On August 21, 2020, Colorado’s Attorney General announced that the Denver District Court ruled in the state’s favor and found that a for-profit college violated the Colorado Consumer Protection Act (“CCPA”) and the Uniform Consumer Credit Code (“UCCC”) in operating its institutional loan program. The matter was initiated after a two-year investigation that began in 2012, resulting in this lawsuit being filed in 2014 and a four-week trial in the fall of 2017.
In its ruling, the Court found that the college violated the CCPA by knowingly making false and misleading representations about its loan program. Specifically, the Court found that the college advertised its loans as “affordable” even though it knew that most students could not afford the loans. According to the Court, the evidence showed that a vast majority of students were defaulting on their loans, and that students, after enrolling, frequently told financial aid administrators and the college that they could not afford their payments.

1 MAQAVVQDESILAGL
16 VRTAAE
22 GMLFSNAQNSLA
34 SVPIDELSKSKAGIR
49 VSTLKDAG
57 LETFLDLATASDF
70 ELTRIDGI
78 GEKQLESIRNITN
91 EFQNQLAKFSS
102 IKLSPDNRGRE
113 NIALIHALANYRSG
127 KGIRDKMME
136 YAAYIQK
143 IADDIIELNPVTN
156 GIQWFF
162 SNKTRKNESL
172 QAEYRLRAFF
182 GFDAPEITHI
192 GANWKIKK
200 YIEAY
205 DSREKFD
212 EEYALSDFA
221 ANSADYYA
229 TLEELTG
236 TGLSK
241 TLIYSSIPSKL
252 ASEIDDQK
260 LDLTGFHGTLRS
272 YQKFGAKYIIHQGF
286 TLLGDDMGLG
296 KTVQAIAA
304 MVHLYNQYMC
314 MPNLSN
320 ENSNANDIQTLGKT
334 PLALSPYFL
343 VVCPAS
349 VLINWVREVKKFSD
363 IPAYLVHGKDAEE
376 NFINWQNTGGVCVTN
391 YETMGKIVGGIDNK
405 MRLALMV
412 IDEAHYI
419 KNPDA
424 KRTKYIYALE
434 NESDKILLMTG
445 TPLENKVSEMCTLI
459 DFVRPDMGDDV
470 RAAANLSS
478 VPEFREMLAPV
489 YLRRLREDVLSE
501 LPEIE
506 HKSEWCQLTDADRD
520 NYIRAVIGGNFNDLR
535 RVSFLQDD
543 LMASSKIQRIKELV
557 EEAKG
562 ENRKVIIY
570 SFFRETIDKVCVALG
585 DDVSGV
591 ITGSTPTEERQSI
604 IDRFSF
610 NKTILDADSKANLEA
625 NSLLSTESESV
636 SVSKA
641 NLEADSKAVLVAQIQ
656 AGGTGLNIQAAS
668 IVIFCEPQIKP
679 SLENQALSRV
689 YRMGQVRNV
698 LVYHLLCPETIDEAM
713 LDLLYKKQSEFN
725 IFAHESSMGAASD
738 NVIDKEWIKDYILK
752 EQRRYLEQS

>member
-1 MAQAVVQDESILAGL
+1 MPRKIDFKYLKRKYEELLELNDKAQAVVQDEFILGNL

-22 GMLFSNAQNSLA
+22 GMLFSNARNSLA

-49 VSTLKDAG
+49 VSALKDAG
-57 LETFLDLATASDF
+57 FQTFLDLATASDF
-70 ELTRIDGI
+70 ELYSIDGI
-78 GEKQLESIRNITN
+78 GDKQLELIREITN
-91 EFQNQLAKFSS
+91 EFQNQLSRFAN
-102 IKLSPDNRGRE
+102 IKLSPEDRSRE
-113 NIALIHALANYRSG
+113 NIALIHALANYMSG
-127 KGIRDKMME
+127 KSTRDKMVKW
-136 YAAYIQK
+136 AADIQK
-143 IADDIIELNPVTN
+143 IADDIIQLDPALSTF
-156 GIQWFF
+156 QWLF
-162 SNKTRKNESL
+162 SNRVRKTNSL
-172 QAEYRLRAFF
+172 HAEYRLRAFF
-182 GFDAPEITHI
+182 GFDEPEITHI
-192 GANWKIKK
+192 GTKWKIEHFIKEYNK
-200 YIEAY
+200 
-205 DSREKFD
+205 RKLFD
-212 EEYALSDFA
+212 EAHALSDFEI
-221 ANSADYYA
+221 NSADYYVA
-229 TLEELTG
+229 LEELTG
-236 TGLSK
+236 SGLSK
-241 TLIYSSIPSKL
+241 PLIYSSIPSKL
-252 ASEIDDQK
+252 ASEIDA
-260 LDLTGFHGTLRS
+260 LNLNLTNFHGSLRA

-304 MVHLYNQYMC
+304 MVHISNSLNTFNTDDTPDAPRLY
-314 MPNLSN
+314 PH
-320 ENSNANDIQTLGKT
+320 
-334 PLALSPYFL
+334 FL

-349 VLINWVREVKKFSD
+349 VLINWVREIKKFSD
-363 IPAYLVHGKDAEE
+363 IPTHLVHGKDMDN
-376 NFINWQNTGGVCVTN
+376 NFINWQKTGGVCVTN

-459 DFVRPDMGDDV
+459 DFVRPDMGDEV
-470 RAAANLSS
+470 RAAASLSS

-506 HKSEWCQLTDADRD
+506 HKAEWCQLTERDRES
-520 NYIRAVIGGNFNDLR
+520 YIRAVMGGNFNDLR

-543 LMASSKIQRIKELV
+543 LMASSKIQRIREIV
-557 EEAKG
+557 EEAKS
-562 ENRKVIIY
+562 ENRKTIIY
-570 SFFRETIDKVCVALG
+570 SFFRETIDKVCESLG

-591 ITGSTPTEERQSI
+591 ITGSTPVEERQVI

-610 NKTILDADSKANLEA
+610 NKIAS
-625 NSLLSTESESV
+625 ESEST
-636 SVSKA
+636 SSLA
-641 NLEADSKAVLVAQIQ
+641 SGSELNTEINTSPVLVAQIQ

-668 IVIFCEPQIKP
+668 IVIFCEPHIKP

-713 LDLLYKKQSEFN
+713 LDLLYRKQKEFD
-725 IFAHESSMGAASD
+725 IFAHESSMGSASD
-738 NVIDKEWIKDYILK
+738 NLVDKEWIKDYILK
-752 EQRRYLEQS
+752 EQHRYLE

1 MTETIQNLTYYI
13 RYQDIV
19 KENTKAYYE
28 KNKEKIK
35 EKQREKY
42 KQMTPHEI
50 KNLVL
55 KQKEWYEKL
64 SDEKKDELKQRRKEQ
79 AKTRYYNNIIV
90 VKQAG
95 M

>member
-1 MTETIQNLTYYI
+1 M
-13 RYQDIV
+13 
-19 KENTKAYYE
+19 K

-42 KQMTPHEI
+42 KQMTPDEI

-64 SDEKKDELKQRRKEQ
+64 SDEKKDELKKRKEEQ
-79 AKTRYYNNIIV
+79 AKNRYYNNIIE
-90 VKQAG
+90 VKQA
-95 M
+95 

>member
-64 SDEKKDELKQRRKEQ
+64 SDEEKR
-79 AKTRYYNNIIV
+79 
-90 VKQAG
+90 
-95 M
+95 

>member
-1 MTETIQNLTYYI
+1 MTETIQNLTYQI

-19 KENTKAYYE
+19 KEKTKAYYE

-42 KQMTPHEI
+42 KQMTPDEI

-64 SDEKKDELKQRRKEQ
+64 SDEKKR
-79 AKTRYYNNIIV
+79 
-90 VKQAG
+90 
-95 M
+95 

The Court also found that an the loan program was unconscionable under the UCCC because the college reasonably should have known of the inability of particular consumers to receive substantial benefits from the transactions, and because the college knowingly took advantage of the inability of some consumers to reasonably protect their interests by reason of mental infirmities, ignorance, illiteracy, or inability to understand the language of the agreements. Finally, the college was also found to have a business practice of creating loans and waiving student signatures without showing the loan or its terms to the students.
The Court ordered injunctive relief that required major changes to the college’s marketing and disclosures practices. The college was also ordered to forgive the loans of various students and pay $3 million in civil money penalties.